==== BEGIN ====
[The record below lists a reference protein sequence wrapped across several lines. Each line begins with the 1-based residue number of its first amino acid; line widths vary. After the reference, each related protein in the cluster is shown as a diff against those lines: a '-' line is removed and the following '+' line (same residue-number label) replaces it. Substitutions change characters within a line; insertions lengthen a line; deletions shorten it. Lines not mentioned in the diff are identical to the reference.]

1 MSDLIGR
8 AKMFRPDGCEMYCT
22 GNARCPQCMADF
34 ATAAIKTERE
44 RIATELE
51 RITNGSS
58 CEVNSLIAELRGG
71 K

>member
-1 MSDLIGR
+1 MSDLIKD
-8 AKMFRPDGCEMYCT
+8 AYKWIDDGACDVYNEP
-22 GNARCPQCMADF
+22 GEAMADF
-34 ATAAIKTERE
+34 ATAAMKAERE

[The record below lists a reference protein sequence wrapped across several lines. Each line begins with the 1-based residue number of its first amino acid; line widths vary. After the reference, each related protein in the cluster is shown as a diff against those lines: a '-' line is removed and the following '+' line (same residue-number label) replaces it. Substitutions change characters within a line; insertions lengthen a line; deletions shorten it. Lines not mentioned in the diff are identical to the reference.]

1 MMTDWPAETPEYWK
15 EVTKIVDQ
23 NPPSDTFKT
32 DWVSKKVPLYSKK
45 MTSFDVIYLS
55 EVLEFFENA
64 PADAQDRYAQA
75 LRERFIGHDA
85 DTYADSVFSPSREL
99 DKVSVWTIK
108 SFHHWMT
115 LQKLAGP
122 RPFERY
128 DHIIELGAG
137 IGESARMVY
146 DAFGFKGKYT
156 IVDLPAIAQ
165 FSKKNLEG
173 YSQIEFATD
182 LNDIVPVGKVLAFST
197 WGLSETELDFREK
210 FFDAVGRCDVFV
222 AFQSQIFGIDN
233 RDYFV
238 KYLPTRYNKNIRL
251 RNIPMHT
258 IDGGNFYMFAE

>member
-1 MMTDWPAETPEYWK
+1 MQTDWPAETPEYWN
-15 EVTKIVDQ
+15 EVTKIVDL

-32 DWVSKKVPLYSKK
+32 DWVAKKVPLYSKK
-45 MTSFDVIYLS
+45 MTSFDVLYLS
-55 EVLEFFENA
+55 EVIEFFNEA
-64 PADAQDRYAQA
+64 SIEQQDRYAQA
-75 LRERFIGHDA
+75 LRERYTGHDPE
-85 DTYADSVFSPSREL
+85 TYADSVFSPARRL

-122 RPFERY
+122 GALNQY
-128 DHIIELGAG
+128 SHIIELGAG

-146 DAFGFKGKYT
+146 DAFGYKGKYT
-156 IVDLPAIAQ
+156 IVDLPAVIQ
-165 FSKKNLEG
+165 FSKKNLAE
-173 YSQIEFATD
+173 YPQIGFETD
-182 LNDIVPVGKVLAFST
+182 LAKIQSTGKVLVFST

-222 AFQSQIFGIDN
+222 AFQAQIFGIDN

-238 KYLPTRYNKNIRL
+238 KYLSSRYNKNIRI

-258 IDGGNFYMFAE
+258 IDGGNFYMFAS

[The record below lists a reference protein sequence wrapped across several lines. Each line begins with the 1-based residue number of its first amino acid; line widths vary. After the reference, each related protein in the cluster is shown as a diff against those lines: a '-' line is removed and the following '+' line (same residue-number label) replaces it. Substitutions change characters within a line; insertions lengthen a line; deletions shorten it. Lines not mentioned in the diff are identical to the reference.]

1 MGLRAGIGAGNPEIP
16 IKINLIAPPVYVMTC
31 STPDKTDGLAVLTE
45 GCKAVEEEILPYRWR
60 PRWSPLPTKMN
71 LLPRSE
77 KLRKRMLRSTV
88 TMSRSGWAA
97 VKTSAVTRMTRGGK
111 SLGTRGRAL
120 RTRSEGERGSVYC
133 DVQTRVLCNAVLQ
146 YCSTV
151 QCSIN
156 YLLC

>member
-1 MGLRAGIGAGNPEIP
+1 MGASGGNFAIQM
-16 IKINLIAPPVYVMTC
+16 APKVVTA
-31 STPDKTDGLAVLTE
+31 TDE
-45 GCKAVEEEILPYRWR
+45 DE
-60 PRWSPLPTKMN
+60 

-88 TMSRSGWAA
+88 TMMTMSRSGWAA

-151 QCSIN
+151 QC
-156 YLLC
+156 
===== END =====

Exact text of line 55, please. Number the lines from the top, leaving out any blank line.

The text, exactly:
+45 MTSFDVLYLS